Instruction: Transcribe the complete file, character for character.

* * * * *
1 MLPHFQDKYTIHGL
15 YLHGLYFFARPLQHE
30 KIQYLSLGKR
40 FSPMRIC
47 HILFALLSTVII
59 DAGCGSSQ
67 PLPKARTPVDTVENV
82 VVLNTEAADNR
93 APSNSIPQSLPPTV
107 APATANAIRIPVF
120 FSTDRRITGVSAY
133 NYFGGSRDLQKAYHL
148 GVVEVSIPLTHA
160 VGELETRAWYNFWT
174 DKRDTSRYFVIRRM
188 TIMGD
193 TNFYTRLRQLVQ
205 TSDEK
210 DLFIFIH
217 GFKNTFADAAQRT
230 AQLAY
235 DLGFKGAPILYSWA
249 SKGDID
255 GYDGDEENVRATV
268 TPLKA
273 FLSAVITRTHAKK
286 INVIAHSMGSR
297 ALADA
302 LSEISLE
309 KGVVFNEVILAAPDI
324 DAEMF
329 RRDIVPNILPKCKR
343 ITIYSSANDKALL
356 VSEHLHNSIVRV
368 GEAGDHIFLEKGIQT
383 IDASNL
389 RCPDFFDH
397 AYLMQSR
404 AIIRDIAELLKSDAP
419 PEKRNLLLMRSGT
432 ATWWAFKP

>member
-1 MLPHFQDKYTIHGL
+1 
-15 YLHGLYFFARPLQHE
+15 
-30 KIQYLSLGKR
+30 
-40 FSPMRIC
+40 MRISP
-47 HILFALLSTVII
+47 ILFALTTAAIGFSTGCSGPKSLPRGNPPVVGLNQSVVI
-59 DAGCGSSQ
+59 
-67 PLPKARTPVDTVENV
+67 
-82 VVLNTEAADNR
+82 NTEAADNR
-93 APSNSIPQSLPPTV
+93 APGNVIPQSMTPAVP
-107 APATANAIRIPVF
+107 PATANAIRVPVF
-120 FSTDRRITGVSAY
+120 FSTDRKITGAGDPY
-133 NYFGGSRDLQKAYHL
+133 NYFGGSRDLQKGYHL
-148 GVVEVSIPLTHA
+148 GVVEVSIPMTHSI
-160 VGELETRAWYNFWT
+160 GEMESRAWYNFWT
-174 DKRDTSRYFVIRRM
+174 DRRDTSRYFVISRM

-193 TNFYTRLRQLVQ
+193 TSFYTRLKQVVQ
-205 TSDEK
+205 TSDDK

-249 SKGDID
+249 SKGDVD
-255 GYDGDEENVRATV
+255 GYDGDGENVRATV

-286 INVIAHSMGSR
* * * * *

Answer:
1 MLPHFQDKYTIHGL
15 YLHGLYFFARPLQHE
30 KIQYLSLGKR
40 FSPMRIC
47 HILFALLSTVII
59 DAGCGSSQ
67 PLPKARTPVDTVENV
82 VVLNTEAADNR
93 APSNSIPQSLPPTV
107 APATANAIRIPVF
120 FSTDRRITGVSAY
133 NYFGGSRDLQKAYHL
148 GVVEVSIPLTHA
160 VGELETRAWYNFWT
174 DKRDTSRYFVIRRM
188 TIMGD
193 TNFYTRLRQLVQ
205 TSDEK
210 DLFIFIH
217 GFKNTFADAAQRT
230 AQLAY
235 DLGFKGAPILYSWA
249 SKGDID
255 GYDGDEENVRATV
268 TPLKA
273 FLSAVITRTHAKK
286 INVIAHSMGSR
297 ALADA
302 LSEISLE
309 KGVVFNEVILAAPDI
324 DAEMF
329 RRDIVPNILPKCKR
343 ITIYSSANDKALL
356 VSEHLHNSIVRV
368 GEAGDHIFLEKGIQT
383 IDASNL
389 RCPDFFDH
397 AYLMQSR
404 AIIRDIAELLKSDAP
419 PEKRNLLLMRSGT
432 ATWWAFKP

>member
-1 MLPHFQDKYTIHGL
+1 
-15 YLHGLYFFARPLQHE
+15 
-30 KIQYLSLGKR
+30 
-40 FSPMRIC
+40 MRISP
-47 HILFALLSTVII
+47 ILFALTTAAIGFSTGCSGPKSLPRGNPPVVGLNQSVVI
-59 DAGCGSSQ
+59 
-67 PLPKARTPVDTVENV
+67 
-82 VVLNTEAADNR
+82 NTEAADNR
-93 APSNSIPQSLPPTV
+93 APGNVIPQSMTPAVP
-107 APATANAIRIPVF
+107 PATANAIRVPVF
-120 FSTDRRITGVSAY
+120 FSTDRKITGAGDPY
-133 NYFGGSRDLQKAYHL
+133 NYFGGSRDLQKGYHL
-148 GVVEVSIPLTHA
+148 GVVEVSIPMTHSI
-160 VGELETRAWYNFWT
+160 GEMESRAWYNFWT
-174 DKRDTSRYFVIRRM
+174 DRRDTSRYFVISRM

-193 TNFYTRLRQLVQ
+193 TSFYTRLKQVVQ
-205 TSDEK
+205 TSDDK

-249 SKGDID
+249 SKGDVD
-255 GYDGDEENVRATV
+255 GYDGDGENVRATV

-286 INVIAHSMGSR